Investor Lawsuit Targets Mallinckrodt for Alleged False Statements Regarding Financial Health

Investor Lawsuit Targets Mallinckrodt for Alleged False Statements Regarding Financial Health

After Mallinckrodt Pharmaceuticals’ emergence from Chapter 11 reorganization and a $1.7 billion settlement for opioid claims, the company now faces significant challenges. Regulatory filings indicate that Mallinckrodt has failed to make its annual $200 million opioid settlement payment and has hinted at the possibility of another bankruptcy. In response, investors have filed a class-action lawsuit against the company, accusing it of making false and misleading statements about its financial health.

The lawsuit, filed in federal court in New Jersey, alleges that Mallinckrodt’s CEO Siggi Olafsson, CFO Bryan Reasons, and Chairman Paul Bisaro misled investors about the company’s financial status. The plaintiffs cite various sources such as conference calls, press releases, quarterly earnings reports, and regulatory filings to support their claims.

When The Wall Street Journal reported Mallinckrodt’s struggles to make the opioid settlement payment and potential bankruptcy, the company’s shares plummeted by 40%. This prompted the filing of the class-action lawsuit.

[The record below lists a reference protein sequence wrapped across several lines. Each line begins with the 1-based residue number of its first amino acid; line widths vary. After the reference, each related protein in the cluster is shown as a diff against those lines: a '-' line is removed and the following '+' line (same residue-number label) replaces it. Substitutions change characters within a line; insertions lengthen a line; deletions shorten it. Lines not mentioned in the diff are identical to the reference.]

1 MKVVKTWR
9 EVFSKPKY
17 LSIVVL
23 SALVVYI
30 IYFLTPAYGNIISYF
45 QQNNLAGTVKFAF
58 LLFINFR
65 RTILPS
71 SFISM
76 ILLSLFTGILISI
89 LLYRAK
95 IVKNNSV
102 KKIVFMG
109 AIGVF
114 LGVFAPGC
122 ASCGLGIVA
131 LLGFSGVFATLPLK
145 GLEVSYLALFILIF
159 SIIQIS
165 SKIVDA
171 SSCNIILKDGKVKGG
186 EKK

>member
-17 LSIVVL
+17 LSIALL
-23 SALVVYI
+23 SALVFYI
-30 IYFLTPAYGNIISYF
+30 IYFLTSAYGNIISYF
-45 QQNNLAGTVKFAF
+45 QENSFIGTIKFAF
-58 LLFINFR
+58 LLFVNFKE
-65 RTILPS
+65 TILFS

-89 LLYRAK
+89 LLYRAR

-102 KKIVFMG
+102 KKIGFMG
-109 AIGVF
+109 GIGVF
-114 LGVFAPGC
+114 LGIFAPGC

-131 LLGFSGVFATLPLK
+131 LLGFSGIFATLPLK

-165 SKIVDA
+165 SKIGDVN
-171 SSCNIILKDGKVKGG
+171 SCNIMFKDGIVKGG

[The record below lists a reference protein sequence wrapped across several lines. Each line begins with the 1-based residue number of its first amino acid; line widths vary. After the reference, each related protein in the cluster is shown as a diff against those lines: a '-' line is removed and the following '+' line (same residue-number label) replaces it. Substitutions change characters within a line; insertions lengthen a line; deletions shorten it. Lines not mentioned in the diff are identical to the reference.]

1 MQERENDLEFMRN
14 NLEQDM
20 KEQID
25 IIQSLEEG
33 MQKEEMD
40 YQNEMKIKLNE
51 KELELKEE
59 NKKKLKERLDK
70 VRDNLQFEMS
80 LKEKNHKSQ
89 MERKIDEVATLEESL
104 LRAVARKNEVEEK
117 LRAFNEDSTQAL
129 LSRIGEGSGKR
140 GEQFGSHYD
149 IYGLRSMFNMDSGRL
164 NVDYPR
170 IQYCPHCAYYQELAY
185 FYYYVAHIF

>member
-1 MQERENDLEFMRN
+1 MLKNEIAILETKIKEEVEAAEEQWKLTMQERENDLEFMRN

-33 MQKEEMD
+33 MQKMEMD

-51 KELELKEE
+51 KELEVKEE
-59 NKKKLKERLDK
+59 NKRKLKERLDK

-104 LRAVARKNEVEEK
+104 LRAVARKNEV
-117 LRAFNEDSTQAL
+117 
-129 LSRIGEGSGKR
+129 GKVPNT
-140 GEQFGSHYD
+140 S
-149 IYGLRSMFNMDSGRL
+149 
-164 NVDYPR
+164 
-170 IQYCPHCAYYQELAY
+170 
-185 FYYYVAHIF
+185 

Mallinckrodt, a 156-year-old company headquartered in Ireland for tax purposes but conducting most of its business in the U.S., has experienced declining revenues. While its revenues exceeded $3 billion from 2016 to 2019, projections indicate a decline to between $1.7 billion and $1.82 billion this year. The company has faced multiple challenges, including a $260 million settlement with the U.S. government for underpaying Medicaid rebates and engaging in illegal copay subsidies related to its anti-seizure drug Acthar Gel.

However, amidst the difficulties, Mallinckrodt did receive positive news with the FDA’s approval of its hepatorenal syndrome drug, Terlivaz, after previously receiving two complete response letters. Analysts estimate its peak sales potential to reach $300 million. Mallinckrodt has not provided a comment on the lawsuit.

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